Repeat what works and grow your business

After leaving my job, I quickly found that I was making about 80 percent of my income from writing and 20 percent from website projects, but my time was inverse with my income. I was spending 80 percent of my time on website work and only 20 percent on writing. I recognized a clear 80/20 rule opportunity to earn more. So I began to wind down my website business and put more focus into my writing. With that, I was able to roughly triple my income from the days when I freelanced as a side hustle.

For me, it was clear that writing was working and websites were not working quite as well. By putting my focus into repeating what worked, I was able to grow and scale my income. I had a little less variety in my days, but I was making a heck of a lot more income working fewer hours. That’s a big win if I’ve ever seen one!

Stop growing to keep your focus on school

I have both an undergraduate finance degree and an MBA in finance. I firmly believe that I would not be where I am today without the great education I received. Like with most anything in life, you get out what you put in when it comes to school. While your side hustle is an exciting way to earn real dollars, it should not come at the expense of your education. Keep focused on school while you are a student, as that is your primary job. Remember, your business is just a side hustle.

You probably know stories of people like Bill Gates and Mark Zuckerberg who quit school and went on to become some of the wealthiest people on Earth. The reason you know those stories is because they are rare. They don’t happen that often. Odds are your side hustle won’t bloom into a major business, so having a solid degree to fall back on is vitally important. Work hard at school and do as well as possible. That will open many doors for you in the future, both entrepreneurial and otherwise.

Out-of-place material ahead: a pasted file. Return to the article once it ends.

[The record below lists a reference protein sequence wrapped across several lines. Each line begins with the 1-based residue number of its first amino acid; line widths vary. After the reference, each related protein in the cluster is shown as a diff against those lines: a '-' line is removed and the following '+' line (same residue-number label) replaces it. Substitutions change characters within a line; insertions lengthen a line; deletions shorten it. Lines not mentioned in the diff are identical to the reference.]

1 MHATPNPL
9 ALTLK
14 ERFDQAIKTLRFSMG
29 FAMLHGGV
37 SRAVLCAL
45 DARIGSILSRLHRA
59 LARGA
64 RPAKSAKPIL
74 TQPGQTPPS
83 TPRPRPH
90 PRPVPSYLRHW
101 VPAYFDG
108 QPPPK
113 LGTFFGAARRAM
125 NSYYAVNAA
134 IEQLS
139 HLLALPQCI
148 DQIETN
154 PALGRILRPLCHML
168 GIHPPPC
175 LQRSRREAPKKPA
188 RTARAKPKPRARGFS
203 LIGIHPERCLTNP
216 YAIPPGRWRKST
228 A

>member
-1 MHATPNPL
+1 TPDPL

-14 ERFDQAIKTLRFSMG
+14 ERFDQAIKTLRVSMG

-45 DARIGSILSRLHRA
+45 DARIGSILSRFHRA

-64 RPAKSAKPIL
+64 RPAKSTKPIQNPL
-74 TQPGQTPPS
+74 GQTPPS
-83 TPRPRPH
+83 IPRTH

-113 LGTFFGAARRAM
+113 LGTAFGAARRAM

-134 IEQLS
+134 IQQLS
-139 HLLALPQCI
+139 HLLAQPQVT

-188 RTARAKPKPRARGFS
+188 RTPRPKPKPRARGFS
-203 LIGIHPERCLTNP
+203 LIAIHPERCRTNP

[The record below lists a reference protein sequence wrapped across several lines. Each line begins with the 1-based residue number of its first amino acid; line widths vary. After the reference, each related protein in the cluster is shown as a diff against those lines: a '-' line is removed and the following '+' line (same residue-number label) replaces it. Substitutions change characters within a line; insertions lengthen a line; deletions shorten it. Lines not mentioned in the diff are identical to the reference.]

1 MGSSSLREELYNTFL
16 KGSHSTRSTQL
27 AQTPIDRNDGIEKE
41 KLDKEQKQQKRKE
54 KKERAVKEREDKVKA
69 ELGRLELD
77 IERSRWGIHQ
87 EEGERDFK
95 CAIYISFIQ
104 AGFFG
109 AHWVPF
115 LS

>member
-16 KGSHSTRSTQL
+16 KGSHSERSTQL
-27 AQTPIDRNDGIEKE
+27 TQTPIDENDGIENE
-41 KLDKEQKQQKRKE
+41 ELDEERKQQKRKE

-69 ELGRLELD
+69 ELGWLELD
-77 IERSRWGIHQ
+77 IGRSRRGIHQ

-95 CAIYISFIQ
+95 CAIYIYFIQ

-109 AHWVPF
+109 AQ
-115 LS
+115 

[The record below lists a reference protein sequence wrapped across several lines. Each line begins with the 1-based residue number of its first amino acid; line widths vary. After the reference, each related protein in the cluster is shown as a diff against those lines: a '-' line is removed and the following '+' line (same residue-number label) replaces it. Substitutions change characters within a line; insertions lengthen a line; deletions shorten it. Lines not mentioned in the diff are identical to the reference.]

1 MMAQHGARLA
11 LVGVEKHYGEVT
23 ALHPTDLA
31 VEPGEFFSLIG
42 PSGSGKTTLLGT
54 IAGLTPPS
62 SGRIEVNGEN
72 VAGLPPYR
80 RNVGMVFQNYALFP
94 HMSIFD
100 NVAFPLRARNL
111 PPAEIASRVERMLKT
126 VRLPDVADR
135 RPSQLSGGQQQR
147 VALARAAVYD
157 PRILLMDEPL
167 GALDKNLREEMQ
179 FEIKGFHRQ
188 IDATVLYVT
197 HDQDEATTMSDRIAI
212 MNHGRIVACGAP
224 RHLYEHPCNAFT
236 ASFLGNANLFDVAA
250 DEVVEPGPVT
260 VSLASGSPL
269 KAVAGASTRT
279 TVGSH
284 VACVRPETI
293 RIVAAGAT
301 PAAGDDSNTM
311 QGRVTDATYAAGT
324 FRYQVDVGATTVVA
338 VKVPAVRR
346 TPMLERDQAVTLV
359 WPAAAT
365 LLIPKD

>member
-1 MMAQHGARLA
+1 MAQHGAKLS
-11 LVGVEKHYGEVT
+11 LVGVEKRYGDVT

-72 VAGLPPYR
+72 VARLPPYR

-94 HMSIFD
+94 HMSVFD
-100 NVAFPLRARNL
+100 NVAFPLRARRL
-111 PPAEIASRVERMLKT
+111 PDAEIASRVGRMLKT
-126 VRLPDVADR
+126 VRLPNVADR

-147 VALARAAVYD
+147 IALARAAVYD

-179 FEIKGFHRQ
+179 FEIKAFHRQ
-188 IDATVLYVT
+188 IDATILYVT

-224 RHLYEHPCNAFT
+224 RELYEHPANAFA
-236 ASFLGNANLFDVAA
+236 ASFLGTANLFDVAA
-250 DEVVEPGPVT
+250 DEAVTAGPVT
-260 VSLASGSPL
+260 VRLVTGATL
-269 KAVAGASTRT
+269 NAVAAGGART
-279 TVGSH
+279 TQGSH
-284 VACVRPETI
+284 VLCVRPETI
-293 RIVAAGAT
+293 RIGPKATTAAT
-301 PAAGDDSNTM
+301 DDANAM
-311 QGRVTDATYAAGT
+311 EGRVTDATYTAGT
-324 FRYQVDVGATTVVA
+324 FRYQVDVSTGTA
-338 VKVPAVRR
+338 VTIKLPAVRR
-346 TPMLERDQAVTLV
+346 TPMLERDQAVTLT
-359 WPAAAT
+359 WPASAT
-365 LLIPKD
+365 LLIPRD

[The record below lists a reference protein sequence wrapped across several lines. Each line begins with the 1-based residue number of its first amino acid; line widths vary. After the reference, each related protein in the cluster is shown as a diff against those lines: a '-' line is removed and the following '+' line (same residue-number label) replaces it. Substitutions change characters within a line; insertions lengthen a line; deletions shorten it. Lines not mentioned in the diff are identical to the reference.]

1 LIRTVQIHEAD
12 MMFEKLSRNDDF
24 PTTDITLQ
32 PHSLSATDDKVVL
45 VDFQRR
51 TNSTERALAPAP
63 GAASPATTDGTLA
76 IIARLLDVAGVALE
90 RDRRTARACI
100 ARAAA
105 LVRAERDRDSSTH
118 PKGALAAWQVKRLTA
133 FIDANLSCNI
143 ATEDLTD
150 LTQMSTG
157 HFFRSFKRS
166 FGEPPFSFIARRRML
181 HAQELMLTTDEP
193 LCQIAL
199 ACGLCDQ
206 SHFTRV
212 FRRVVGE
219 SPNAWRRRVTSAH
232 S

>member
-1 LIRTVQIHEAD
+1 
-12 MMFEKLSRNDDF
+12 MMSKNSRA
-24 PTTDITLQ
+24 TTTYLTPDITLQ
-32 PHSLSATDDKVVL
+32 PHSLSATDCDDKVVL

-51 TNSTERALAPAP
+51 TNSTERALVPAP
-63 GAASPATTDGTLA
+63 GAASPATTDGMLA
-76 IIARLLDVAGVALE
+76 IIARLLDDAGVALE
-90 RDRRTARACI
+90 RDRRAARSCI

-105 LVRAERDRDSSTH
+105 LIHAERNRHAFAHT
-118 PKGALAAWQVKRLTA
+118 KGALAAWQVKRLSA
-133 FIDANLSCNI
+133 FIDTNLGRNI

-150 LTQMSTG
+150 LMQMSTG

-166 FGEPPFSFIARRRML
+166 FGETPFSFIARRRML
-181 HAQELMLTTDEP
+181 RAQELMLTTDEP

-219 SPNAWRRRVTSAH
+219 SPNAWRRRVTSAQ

You may be a millionaire in the making

The experience you gain from side hustles could lead to major successes in your life. I blogged as a side hustle for years before it grew into a five figure monthly income. The same goes for many business owners. In the book Rich Like Them, the author knocks on random doors in the richest zip codes in America. One thing that many of the richest Americans have in common is business ownership. You can make a nice living working for someone else, but if you can build a business that scales and earns a profit without requiring hours of your time, you are on track to something special. There are millionaires all around us who look just like us, but because they capture the profits from their small and midsized businesses, they end up with a millionaire lifestyle.

School is a time to learn about a lot in life, and running a business is not except. While you may not be running your business for a class, you can learn a lot and make a few bucks while doing it. If you have entrepreneurship in your blood, there is no better time to start than the present.

Eric Rosenberg is a finance, travel, and technology writer originally from Denver, Colorado living in Ventura, California. When away from the keyboard, Eric he enjoys exploring the world, flying small airplanes, discovering new craft beers, and spending time with his wife and baby girl. You can connect with him at his own finance blog Personal Profitability.